So my son, who is almost two years old, has a set of wooden building blocks—you know, the kind with the letters of the alphabet on them, along with pictures of things that start with each letter. Instead of the usual “A” is for “apple” and “B” is for “ball,” however, these blocks are a little more off-beat (a.k.a., “hipster”). For example, “K” is for “kazoo,” “V” is for “vinyl,” with a picture of an LP record, and, one of my personal favourites, “Y” is for “yard sale”! A dear friend of mine gave them to us as a baby-warming present, and I find most of them really amusing. There’s just one problem: in this particular set of blocks, “R” is for “raygun.”
I’ve written here before about my apprehensions surrounding raising a son in a culture which teaches boys that violence is integral to masculinity. See here. This is just one small instance of the rubber hitting the road. So what’s a peace-loving Menno parent to do?
My first course of action was inaction: ignoring the problem. After all, he’s just a toddler—surely such things aren’t influencing him already. He doesn’t even understand what a raygun is yet (never mind that it’s a sci-fi reference). But whenever we played with those blocks, that raygun would inevitably end up in my line of vision, almost taunting me. And when my pastor came over for a visit, which block do you think he happened to pick up and look at?! Though my pastor was of course gracious and didn’t say anything, that was the last straw for me.
So, I set about doing some pacifist censorship, some creative graffiti, if you will. Since my son is particularly into rainbows right now (thanks in part to the Noah story, with the rainbow representing the covenant of peace between God and all creation–Gen. 9:12-17), I decided on that as a suitable substitute to represent the letter “R.” I created a sticker with a picture of a rainbow on it, and pasted it neatly over the raygun. (See the exciting “before” and “after” photos!) Problem solved, in the spirit of swords-into-ploughshares!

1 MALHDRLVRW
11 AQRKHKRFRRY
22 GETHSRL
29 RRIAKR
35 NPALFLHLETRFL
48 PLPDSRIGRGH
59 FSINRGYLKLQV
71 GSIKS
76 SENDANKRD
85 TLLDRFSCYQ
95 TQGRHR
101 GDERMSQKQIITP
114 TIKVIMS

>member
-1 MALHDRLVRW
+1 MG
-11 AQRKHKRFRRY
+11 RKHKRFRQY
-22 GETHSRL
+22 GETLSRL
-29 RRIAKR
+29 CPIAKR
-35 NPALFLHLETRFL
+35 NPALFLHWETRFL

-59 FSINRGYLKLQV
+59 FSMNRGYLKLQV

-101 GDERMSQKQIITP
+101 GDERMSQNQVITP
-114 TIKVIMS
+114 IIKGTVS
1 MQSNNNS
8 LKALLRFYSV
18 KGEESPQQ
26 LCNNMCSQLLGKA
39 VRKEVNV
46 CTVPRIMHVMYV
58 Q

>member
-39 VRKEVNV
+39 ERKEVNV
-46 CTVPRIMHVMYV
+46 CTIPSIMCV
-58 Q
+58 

Now, you might be thinking about why I even bothered with this. I realize that this is just a drop in the bucket compared to all the violent toys, video games, sports, movies, pornography, etc., that my son is going to be confronted with in his lifetime, whether it’s through advertising on various media or through friends. A big part of it, for me, is that I want to get into the habit of following through on creating a home and family in which guns are not acceptable toys, because we believe in and try to live out God’s peace. That’s a message that I want to get through to my son.
But giving voice to that message takes practice and creativity and courage. So often it can feel like that voice is getting drowned out by all the voices contradicting it, propagating beliefs that violence is redemptive—some of which, I might add, even use the Christian tradition to make such claims!
In the end, then, maybe my little project wasn’t so much about my son, but about cultivating my own habits of fostering peace as a parent. Except . . . you know what? The rainbow block is now my son’s favourite. So I guess my little stunt didn’t hurt him, either.